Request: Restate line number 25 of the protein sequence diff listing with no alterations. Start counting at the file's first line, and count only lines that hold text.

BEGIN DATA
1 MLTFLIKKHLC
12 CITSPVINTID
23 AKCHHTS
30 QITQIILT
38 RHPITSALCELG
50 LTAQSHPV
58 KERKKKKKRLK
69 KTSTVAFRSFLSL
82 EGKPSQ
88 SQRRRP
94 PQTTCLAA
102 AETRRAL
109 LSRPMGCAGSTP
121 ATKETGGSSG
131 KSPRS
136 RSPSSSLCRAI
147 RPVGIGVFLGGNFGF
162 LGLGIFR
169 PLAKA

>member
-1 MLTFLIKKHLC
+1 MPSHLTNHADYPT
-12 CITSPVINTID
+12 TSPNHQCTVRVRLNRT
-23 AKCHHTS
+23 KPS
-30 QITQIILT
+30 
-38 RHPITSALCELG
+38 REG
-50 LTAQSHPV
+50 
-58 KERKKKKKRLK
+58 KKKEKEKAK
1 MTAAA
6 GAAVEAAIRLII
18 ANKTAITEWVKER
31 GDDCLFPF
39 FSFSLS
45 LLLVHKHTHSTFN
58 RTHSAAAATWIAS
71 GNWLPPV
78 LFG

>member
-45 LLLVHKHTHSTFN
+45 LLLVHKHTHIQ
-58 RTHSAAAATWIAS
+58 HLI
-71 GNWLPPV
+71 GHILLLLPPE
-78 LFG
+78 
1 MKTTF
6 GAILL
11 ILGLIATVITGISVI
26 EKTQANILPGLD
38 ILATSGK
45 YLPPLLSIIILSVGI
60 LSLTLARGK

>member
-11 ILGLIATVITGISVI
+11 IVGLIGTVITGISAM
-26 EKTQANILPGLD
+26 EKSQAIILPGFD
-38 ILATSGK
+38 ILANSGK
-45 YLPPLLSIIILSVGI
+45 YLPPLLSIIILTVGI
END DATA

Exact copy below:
-23 AKCHHTS